Doctor shortage, diagnosis delays threaten Alberta cancer patients: Oncologist

Diagnosis and treatment delays are hurting and even killing cancer patients.

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While cancer care has improved for Alberta patients in terms of treatment, leading to better outcomes, there aren’t enough doctors, leading to delays in diagnosis and treatment, a leading oncologist says.

Dr. John Walker, the division director for medical oncology at the Cross Cancer Institute, said revolution in cancer care in the last decade means a buffet of treatment options: immune therapies, targeted therapies, chemo, surgery and radiation spell healing success for more patients than ever.

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“Patient survival has dramatically increased across a whole range of cancers,” Walker said.

“The majority of patients will receive a non-chemotherapy treatment from a medical oncologist,” he added.

Heartbreaking numbers

More people are moving to Alberta, Albertans are living longer, and there are more oncology treatments because of technology. Those oncology treatments are becoming more successful. So cancer rates are getting higher.

That makes more cancer patients — and more cancer survivors, who may need more cancer care late — but we don’t have more oncologist.

Those we have are feeling “disheartened,” said Dr. Paul Parks, an emergency physician who heads the Alberta Medical Association.

“There’s moral injury and distress when they see patients that could have been cured, had they got to see them in time — and now they can only offer them palliation or treatment that will just prolong their life for a bit of time when they could have been cured,” Parks said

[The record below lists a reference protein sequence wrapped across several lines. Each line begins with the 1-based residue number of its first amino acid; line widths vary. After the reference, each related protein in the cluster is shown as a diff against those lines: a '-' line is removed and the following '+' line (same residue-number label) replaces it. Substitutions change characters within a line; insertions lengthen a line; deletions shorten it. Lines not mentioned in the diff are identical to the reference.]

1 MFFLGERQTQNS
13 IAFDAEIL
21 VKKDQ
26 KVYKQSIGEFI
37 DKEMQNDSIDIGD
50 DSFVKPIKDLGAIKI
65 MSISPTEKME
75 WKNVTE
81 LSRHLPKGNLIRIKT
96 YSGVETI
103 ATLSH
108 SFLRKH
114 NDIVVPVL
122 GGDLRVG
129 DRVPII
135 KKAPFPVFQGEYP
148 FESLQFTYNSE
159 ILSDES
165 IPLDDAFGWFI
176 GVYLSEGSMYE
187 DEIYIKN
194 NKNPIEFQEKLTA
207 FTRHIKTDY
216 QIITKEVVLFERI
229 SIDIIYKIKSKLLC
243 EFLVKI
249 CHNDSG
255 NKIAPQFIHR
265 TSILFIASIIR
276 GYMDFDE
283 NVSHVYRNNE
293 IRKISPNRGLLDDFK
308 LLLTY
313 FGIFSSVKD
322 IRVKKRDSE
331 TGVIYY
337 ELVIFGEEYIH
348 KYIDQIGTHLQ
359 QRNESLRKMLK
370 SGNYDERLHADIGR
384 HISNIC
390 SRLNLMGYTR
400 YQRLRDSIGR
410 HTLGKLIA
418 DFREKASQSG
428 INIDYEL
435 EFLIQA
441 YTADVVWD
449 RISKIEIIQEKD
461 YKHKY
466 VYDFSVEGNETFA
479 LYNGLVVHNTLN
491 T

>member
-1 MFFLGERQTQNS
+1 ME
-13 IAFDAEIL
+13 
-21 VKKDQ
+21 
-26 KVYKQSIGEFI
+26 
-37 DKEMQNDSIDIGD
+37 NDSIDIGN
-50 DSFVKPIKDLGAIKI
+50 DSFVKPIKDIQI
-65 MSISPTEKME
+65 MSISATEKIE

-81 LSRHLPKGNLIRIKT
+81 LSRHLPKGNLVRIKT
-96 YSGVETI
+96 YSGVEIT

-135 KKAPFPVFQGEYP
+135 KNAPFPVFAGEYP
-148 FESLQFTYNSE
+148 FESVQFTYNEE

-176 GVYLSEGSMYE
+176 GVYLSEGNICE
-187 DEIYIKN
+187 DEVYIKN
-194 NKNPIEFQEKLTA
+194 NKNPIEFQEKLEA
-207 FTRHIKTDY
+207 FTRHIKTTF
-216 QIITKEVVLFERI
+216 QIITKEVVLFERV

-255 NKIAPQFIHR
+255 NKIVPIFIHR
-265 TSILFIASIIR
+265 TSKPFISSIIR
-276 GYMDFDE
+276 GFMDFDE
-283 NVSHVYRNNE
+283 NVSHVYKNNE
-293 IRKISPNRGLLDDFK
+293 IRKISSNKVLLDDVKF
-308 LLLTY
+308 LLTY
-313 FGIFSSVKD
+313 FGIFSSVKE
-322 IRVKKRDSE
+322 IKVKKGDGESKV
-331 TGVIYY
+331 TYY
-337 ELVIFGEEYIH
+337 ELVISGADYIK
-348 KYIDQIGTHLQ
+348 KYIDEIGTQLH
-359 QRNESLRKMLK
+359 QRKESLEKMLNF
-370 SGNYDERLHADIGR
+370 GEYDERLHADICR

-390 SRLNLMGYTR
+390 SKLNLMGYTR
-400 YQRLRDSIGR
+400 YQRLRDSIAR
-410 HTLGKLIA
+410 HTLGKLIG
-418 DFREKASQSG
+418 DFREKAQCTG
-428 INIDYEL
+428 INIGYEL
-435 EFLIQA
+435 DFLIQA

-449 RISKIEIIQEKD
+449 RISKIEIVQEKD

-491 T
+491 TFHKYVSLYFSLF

“That takes its toll, for sure.”

Alberta’s target is for patients to see an oncologist within four weeks from the diagnosis of cancer.

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It can take up to eight weeks to be seen by a medical oncologist, up to 13 weeks to see a radiation oncologist.

Consider a young woman with breast cancer. A small lump that gets diagnosed, there’s a lumpectomy and the bit of cancer taken out by surgery needs radiation to avoid recurrence.

But because of delays for the radiation oncologist, that cancer is back and another surgery’s required before she even gets to see the specialist.

Then there’s the well-known shortage of family practitioners who might flag a symptom, a mole, a lump.

“If you don’t have a family specialists, these cancers get delayed further into their course,” Parks said.

Now, emergency doctors are too often the first to see undiagnosed advanced cancers — not the best place to get a diagnosis of cancer, Parks said.

Despite efforts to streamline treatment, there’s delays getting to the oncologist.

The kicker? If cancer isn’t addressed early, patients need more surgeries, more time in the hospital. That impacts Alberta’s bed shortage.

Lagging behind: Recruit, retain

Most of the cancer care in Alberta is centralized within the two main cities, with 27 full-time oncologists at the Cross in Edmonton and about the same in Calgary.

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The Cross Cancer Institute had 4,837 new patients in consultation in 2023.

Five years ago, there were just under 4,000 patients going into the care system.

That’s a 20 per cent hike.

Plus there are indispensable regional cancer centres in Grande Prairie, Medicine Hat, Red Deer, and Lethbridge, each with an oncologist or two — also woefully understaffed, Walker said.